A Soldier's Final Cries for Mother by Kenneth K. Inada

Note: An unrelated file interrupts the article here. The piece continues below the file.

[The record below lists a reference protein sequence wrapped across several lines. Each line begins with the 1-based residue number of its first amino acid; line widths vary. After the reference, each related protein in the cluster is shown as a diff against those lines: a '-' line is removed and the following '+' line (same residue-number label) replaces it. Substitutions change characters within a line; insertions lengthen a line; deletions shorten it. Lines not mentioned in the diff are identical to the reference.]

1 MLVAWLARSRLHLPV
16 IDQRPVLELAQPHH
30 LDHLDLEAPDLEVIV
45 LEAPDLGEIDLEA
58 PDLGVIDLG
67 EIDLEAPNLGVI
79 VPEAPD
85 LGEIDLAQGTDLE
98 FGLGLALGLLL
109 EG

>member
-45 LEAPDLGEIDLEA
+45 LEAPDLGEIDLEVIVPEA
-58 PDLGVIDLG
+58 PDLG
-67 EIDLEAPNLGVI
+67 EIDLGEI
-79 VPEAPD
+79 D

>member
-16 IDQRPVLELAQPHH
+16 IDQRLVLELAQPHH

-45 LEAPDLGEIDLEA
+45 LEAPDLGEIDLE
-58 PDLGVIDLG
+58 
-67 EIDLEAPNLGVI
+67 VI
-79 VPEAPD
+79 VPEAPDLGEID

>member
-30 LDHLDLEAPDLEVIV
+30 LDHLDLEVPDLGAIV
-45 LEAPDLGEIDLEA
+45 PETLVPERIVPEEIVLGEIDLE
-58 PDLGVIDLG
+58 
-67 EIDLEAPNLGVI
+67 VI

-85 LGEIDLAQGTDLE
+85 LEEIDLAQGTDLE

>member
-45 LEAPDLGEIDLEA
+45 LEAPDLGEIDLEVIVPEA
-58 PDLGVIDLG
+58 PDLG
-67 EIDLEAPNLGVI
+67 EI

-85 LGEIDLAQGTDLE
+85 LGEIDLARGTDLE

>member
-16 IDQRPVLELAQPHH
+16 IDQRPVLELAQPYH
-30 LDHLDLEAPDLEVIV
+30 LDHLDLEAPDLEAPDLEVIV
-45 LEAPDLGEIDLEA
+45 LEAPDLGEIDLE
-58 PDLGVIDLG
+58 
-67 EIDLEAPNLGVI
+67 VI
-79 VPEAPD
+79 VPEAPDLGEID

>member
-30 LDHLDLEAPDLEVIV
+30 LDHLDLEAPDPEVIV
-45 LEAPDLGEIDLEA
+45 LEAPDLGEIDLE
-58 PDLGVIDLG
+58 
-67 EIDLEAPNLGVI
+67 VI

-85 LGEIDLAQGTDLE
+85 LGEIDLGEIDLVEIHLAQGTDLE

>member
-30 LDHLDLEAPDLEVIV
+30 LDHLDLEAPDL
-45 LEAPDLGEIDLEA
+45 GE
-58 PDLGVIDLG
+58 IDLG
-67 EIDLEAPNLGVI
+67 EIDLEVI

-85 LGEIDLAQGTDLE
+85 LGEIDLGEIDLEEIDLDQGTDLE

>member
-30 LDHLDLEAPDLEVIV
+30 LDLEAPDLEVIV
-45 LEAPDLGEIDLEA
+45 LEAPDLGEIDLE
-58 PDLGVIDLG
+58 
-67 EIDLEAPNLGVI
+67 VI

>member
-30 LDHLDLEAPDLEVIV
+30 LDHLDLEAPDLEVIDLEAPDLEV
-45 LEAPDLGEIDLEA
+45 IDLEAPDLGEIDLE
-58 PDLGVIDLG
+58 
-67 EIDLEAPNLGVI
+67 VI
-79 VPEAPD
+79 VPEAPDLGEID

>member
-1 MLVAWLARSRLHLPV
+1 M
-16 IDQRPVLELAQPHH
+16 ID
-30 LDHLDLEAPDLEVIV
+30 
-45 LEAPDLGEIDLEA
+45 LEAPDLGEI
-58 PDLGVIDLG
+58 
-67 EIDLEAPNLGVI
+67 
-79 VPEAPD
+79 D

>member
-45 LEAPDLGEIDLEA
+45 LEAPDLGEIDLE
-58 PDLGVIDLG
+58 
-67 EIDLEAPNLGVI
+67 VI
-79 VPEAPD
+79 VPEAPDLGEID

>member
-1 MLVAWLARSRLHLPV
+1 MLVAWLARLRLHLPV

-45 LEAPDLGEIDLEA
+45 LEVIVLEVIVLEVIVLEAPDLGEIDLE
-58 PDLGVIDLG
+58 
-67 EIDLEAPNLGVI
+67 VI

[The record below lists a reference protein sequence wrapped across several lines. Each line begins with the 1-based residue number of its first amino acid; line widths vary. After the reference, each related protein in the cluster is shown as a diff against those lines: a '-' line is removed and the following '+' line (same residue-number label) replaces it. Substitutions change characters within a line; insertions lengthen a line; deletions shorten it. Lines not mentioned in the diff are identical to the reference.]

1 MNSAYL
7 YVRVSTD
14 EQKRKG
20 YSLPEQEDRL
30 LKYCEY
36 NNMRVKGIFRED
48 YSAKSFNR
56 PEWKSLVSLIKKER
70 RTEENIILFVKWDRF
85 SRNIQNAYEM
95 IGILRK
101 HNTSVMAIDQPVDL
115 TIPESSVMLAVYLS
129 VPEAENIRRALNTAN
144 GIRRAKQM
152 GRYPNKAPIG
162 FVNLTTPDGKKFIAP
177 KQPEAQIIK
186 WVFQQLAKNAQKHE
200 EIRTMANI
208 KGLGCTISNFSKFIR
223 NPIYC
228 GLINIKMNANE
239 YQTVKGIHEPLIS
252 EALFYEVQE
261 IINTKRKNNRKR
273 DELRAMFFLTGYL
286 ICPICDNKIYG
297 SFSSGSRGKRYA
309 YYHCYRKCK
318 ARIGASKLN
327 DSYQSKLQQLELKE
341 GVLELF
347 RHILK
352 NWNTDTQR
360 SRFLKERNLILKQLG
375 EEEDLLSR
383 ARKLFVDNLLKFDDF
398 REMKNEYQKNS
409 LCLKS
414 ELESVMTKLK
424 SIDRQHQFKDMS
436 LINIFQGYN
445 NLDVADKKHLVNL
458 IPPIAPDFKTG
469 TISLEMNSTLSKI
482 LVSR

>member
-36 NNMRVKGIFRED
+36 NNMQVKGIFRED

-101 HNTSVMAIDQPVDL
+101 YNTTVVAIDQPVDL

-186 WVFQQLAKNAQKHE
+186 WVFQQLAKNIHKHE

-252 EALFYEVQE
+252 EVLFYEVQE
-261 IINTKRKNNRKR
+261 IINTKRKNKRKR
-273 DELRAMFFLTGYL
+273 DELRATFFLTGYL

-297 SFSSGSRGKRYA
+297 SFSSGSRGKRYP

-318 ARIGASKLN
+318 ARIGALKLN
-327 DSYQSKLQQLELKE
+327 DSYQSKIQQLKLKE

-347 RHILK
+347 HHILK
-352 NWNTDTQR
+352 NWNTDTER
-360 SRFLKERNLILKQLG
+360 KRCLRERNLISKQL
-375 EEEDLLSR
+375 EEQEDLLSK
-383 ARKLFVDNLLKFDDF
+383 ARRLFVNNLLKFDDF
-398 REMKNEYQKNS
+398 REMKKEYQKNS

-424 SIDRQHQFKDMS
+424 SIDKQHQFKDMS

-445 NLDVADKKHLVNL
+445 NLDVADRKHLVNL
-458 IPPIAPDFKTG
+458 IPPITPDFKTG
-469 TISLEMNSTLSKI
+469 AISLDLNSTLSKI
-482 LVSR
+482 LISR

I wouldn’t be writing this piece if it weren’t for a rare chance meeting with Teruo Nobori of Berkeley, CA, at the recent mini-reunion of L Chapter held at the Las Vegas Fremont Hotel. This occurred on Monday evening, May 22, 2000, in the hotel lobby. Our small group had just been introduced to each other and we were about to go to the buffet room for dinner. I wanted to know more about Teruo, the oldest member of the mini-reunion group at age 87 according to Paul Matsumoto, and continued our conversation when out of the blue we were talking about the Lost Battalion push. I mentioned to him that I was on a ration detail of 12 men the night of October 28, 1944, when an artillery barrage rained down on us in pitch darkness and nearly wiped us out. I was informed later in the field hospital that only four out of the 12 men survived the deadly blast. Before going any further, let me pause to give some background information about the ration detail and me.